1. A retrospective, population-based cohort study found that tramadol prescription was significantly associated with all-cause mortality, cardiovascular events, and fractures at higher rates than codeine prescription was.
2. No difference in event rates for constipation, falls, delirium, opioid use disorder or sleep disorders were noted between tramadol and codeine users.
Evidence Rating Level: 2 (Good)
Study Rundown: Chronic, noncancer pain is highly prevalent in the general population and can significantly decrease quality of life. Opioid medications are commonly prescribed for chronic pain management despite their extensive side effect profile. Tramadol and codeine are two widely prescribed weak opioids; this study sought to compare the adverse events associated with tramadol versus codeine used to treat a range of pain presentations in adult patients. Xie et al. conducted a retrospective cohort study of the population in Catalonia, Spain using the System for the Development of Research in Primary Care (SIDIAP) database. A total of 368, 960 patients prescribed tramadol or codeine between January 1, 2007 and December 31, 2017 were included in the final propensity-matched cohort. The 1-year cumulative incidence of all-cause mortality for patients prescribed tramadol was 12.86 per 1000 participants versus 5.59 per 1000 in the codeine group. The 1-year incidence of cardiovascular disease was 9.97/1000 participants in the tramadol group versus 8.62/1000 in the codeine group; finally, the incidence of fractures was 12.07/1000 for tramadol and 8.08/1000 for codeine. There was no significant difference in the rates of constipation, delirium, falls, opioid abuse/dependence and sleep disorders between the two groups. This study found that tramadol is associated with a higher risk of specific adverse events over a 1-year span compared to codeine in the Spanish population studied. It contributes important data to our understanding of the safety profile of weak opioids in the setting of chronic noncancer pain, which is highly important given the frequency with which they are prescribed. A primary limitation of this study was its retrospective design, which does not control for potential confounders. Additionally, reliance on a single database makes data subject to information bias. Similarly, measuring exposure by tramadol or codeine prescription may not represent actual medication use (i.e., a prescription is dispensed but may go partially or wholly unused) so the values for incidence of adverse effects reported here should be interpreted with caution. Despite these drawbacks, Xie et al. gathered data from a robust cohort and thoroughly explored the safety of common pain medications.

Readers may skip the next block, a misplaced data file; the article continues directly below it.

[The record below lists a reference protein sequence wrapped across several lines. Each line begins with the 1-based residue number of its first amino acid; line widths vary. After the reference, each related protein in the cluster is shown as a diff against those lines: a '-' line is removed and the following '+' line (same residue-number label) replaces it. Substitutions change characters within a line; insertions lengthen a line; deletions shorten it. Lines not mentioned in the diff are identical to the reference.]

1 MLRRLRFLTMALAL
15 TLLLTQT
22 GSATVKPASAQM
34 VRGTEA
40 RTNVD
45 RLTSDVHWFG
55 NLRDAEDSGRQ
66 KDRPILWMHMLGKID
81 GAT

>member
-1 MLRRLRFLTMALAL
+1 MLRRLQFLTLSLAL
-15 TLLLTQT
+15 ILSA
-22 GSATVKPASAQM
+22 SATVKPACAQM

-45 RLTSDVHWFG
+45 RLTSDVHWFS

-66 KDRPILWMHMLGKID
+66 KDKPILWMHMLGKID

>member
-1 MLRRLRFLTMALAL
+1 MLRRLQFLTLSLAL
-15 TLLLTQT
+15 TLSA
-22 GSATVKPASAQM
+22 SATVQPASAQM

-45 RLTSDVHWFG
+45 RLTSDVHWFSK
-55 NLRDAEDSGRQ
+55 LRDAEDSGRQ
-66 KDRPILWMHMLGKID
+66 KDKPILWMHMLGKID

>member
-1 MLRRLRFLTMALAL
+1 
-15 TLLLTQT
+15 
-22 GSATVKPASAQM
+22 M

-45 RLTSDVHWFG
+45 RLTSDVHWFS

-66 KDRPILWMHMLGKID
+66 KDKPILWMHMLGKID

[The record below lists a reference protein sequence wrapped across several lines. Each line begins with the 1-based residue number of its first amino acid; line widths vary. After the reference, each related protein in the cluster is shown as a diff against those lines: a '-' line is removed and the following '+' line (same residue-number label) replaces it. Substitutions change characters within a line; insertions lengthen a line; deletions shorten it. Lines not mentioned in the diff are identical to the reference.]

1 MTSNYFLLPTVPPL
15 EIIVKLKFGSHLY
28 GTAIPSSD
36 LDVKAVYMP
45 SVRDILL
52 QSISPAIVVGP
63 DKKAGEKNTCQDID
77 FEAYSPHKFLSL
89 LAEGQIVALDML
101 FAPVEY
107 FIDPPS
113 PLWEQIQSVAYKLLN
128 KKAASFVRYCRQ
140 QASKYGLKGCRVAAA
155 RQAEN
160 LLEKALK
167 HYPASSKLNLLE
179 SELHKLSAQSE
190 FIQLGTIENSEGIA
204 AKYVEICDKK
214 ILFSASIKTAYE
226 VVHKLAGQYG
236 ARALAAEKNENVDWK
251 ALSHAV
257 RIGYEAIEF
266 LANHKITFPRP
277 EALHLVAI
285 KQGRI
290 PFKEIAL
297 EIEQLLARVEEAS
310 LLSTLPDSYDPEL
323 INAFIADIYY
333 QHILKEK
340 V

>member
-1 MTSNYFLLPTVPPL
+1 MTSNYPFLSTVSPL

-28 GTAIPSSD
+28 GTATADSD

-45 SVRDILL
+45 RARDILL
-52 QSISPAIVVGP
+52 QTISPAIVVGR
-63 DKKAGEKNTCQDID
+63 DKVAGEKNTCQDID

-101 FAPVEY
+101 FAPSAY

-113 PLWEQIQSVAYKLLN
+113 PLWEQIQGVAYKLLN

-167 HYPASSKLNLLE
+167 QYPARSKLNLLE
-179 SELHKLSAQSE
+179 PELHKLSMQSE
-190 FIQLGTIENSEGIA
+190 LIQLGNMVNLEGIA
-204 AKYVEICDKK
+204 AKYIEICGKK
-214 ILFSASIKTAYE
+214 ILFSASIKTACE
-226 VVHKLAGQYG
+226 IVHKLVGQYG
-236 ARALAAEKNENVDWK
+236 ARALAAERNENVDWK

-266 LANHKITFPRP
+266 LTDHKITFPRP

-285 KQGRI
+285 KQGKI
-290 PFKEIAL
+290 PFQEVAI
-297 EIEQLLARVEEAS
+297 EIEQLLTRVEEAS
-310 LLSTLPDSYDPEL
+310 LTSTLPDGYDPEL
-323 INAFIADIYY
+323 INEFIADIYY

In-Depth [retrospective cohort study]: The SIDIAP was the primary source of data in this study; this database draws from electronic health records, sociodemographic factors and pharmacy claims for the Catalonia region. It has been previously validated. New prescriptions of tramadol or codeine were considered within a 12-month lookback window. Patients were excluded if they had been prescribed opioids for a history of trauma or major surgery, or if they had an ongoing opioid prescription within 12 months of the index date. Propensity score matching was used to control for possible confounding in this study calculated using a logistic regression including all baseline patient characteristics. Study outcomes were evaluated using the International Classification of Diseases code (ICD-10) for the following events known to be associated with opioid use: all-cause mortality, cardiovascular event (stroke, arrhythmia, myocardial infarction, heart failure), fracture, falls, delirium, constipation, sleep disorders, opioid abuse/dependence. Kaplan Meier survival curves and hazard ratios were used to summarize event rates since the index date. The most common indications for opioid prescription in the tramadol and codeine groups respectively were: back pain (47.5%, 48.5%), neck/shoulder pan (28.6%, 29.5%) and osteoarthritis (15.3%, 15.5%). The incidence of all-cause mortality, cardiovascular disease and fractures in 1 year per 1000 participants are listed as follows for the tramadol cohort versus the codeine cohort, with 95% confidence intervals: 12.86 (12.34-13.38) versus 5.59 (5.25-5.94) for mortality, 9.97 (9.50-10.43) versus 8.62 (8.19-9.05) for cardiovascular disease, 12.07 (11.56-12.57) versus 8.08 (7.67-8.50) for fractures. The hazard ratios for each adverse event in the tramadol group versus the codeine group are as follows, with 95% confidence intervals listed: mortality 2.31 (2.08-2.56), cardiovascular events 1.15 (1.05-1.27) and fractures 1.50 (1.37-1.65). Sensitivity analysis demonstrated that the higher mortality risk associated with tramadol prescription versus codeine was significantly associated with younger age (hazard ratio 3.14, 95% confidence interval [1.82-5.41]) versus older adults. Cardiovascular events were more likely to occur in women (1.32, [1.19-1.46]) compared to men.
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